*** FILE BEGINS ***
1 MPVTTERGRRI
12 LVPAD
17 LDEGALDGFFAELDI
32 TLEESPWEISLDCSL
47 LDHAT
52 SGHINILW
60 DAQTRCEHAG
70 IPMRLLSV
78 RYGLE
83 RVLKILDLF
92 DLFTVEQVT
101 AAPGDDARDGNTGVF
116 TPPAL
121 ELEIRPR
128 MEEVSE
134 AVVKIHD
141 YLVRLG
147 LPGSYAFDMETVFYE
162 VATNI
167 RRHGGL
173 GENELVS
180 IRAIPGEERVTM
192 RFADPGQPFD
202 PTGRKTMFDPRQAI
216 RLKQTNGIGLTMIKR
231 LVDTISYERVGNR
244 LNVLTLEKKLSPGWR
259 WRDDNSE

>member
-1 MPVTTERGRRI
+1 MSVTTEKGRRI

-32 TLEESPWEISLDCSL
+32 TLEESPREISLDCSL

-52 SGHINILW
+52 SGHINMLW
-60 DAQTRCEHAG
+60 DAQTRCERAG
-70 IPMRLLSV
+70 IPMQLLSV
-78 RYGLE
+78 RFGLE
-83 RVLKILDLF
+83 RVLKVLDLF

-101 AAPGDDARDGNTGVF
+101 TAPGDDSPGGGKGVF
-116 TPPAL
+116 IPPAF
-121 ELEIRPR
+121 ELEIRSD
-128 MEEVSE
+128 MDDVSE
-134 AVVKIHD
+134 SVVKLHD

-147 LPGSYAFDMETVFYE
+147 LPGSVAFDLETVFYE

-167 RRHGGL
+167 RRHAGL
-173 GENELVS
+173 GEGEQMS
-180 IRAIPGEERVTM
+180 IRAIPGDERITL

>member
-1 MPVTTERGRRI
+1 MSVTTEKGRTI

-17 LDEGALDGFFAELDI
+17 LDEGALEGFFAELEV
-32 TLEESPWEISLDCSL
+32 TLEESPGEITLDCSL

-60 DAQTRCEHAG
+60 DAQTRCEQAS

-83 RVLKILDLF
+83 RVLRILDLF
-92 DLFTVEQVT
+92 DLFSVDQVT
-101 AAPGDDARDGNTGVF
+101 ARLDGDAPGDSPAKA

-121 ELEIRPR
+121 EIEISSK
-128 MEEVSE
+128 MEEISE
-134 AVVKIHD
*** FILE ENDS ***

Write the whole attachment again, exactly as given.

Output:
1 MPVTTERGRRI
12 LVPAD
17 LDEGALDGFFAELDI
32 TLEESPWEISLDCSL
47 LDHAT
52 SGHINILW
60 DAQTRCEHAG
70 IPMRLLSV
78 RYGLE
83 RVLKILDLF
92 DLFTVEQVT
101 AAPGDDARDGNTGVF
116 TPPAL
121 ELEIRPR
128 MEEVSE
134 AVVKIHD
141 YLVRLG
147 LPGSYAFDMETVFYE
162 VATNI
167 RRHGGL
173 GENELVS
180 IRAIPGEERVTM
192 RFADPGQPFD
202 PTGRKTMFDPRQAI
216 RLKQTNGIGLTMIKR
231 LVDTISYERVGNR
244 LNVLTLEKKLSPGWR
259 WRDDNSE

>member
-1 MPVTTERGRRI
+1 MSVTTEKGRRI

-32 TLEESPWEISLDCSL
+32 TLEESPREISLDCSL

-52 SGHINILW
+52 SGHINMLW
-60 DAQTRCEHAG
+60 DAQTRCERAG
-70 IPMRLLSV
+70 IPMQLLSV
-78 RYGLE
+78 RFGLE
-83 RVLKILDLF
+83 RVLKVLDLF

-101 AAPGDDARDGNTGVF
+101 TAPGDDSPGGGKGVF
-116 TPPAL
+116 IPPAF
-121 ELEIRPR
+121 ELEIRSD
-128 MEEVSE
+128 MDDVSE
-134 AVVKIHD
+134 SVVKLHD

-147 LPGSYAFDMETVFYE
+147 LPGSVAFDLETVFYE

-167 RRHGGL
+167 RRHAGL
-173 GENELVS
+173 GEGEQMS
-180 IRAIPGEERVTM
+180 IRAIPGDERITL

>member
-1 MPVTTERGRRI
+1 MSVTTEKGRTI

-17 LDEGALDGFFAELDI
+17 LDEGALEGFFAELEV
-32 TLEESPWEISLDCSL
+32 TLEESPGEITLDCSL

-60 DAQTRCEHAG
+60 DAQTRCEQAS

-83 RVLKILDLF
+83 RVLRILDLF
-92 DLFTVEQVT
+92 DLFSVDQVT
-101 AAPGDDARDGNTGVF
+101 ARLDGDAPGDSPAKA

-121 ELEIRPR
+121 EIEISSK
-128 MEEVSE
+128 MEEISE
-134 AVVKIHD